YouTube and Google Fined $170 Million for COPPA Violations; FTC to Investigate YouTube Channels Next

Published On September 10, 2019 | By Kandi Parsons and Plamena Gerovska | FTC & State AG, Privacy
TwitterLinkedInFacebookRedditCopy LinkEmailPrint

Following an extensive investigation, the Federal Trade Commission (“FTC”) announced a settlement with Google and its subsidiary YouTube for the largest-ever civil penalty for violations under the Children’s Online Privacy Protection Act (“COPPA”) – $136 million to the FTC and $34 million to the State of New York. 

In its 2013 COPPA rulemaking, the Commission indicated that online platforms are not responsible for COPPA compliance when they were offering someone else’s child-directed content on such platform. But the Commission also made clear that “[p]latforms may well wear multiple hats and are still responsible for complying with COPPA if they themselves collect personal information directly from children.” The settlement with Google and YouTube is the first case in which the FTC has enforced that principle. 

According to the complaint, the companies knowingly collected personal information, such as persistent identifiers for use in behavioral advertising, from YouTube channels directed to children under the age of 13. In particular, the complaint alleged that Google and YouTube obtained actual knowledge they were serving behavioral advertising to child-directed channels by: (1) directly soliciting and engaging with child-oriented Channel Owners and content creators such as toy companies, child-directed television and film brands; (2) marketing YouTube to such companies as an effective place to reach children ages 2-12; (3) manually and automatically curating content from the general audience page for YouTube for Kids; and (4) creating and applying content ratings to videos indicating the materials were for children under 8. 

The FTC found that “[t]hrough this actual knowledge, Defendants are deemed to be operators of a website or online service directed to children.” The complaint alleged that, as operators conducting behavioral advertising, Google and YouTube violated COPPA when they failed to provide sufficient notice on their website regarding what information is collected from children, how it is used and how the information is disclosed. Moreover, the companies did not provide direct notice to parents about what information is collected from children, nor obtain verifiable parental consent before collecting or using children’s personal information.

Under the terms of the settlement, in addition to general COPPA compliance, Google and YouTube must “develop, implement, and maintain a system for Channel Owners to designate whether their content on the YouTube service is directed to children,” notify Channel Owners that their child-directed content may be subject to COPPA Rule’s obligations, and provide annual COPPA training to all employees dealing with YouTube Channel Owners. The settlement also forbids the companies from using or benefiting from users’ personal data it has already collected. YouTube will have to limit data collection and take measures to prevent targeted ads from being placed on child-directed content.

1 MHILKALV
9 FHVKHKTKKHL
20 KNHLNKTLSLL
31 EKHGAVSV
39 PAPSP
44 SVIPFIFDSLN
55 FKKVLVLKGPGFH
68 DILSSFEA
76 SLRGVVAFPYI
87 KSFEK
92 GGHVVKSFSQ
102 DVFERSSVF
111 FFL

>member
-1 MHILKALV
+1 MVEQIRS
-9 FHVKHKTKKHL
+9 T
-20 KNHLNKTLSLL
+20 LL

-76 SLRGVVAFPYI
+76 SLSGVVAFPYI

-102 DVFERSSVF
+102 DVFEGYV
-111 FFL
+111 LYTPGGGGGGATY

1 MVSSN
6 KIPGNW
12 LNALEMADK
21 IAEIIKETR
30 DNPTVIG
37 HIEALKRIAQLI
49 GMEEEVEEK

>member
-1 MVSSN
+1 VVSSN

Similar to the record-breaking Facebook settlement, the COPPA settlement was a 3-2 split vote with Commissioners Rohit Chopra and Rebecca Kelly Slaughter opposing. The dissenting Commissioners expressed concerns that YouTube is not required “to police the channels that mis-designate their content,” or to create technology to identify undesignated child-directed content. Additionally, the dissents noted the settlement does not hold company executives personally accountable for the illegal data mining of children.

The settlement will likely have implications beyond YouTube and Google as it may encourage content platforms to implement measures to identify children-directed content and take steps to limit targeted behavioral advertising. In addition, the Statement of Commissioner Simons and Wilson noted the agency would be conducting “a sweep of YouTube channels following implementation of the order’s provisions to determine if there are any further violations of COPPA.”

Note that the FTC is currently seeking public comment on the Commission’s review of the COPPA Rule and is also hosting a COPPA public workshop on October 7, 2019.

About The Authors

Kandi counsels clients on privacy and data security issues, online and general advertising, and marketing practices, including COPPA compliance, student privacy, and the Internet of Things. Kandi advises companies on collecting, protecting, and using consumer data and helps them develop and implement comprehensive privacy and security programs. Drawing on her tenure at the FTC, Kandi assists clients in responding to FTC and state AG enforcement actions. Prior to joining ZwillGen, Kandi spent eight years in the FTC’s Division of Privacy and Identity Protection. While at the FTC, Kandi served on detail for six months to the United States Senate, Committee on Commerce, Science, and Transportation.

Prior to joining ZwillGen, Plamena served as a Privacy Analyst at Promontory Financial Group, an IBM company, where she assisted attorneys on compliance with the EU General Data Protection Regulation (“GDPR”), Russian data localization laws and other international privacy laws. Before that, Plamena spent a summer interning at different London law firms supporting the technology teams on issues related to the UK data protection laws and international data transfers.

Leave a Reply

Your email address will not be published. Required fields are marked *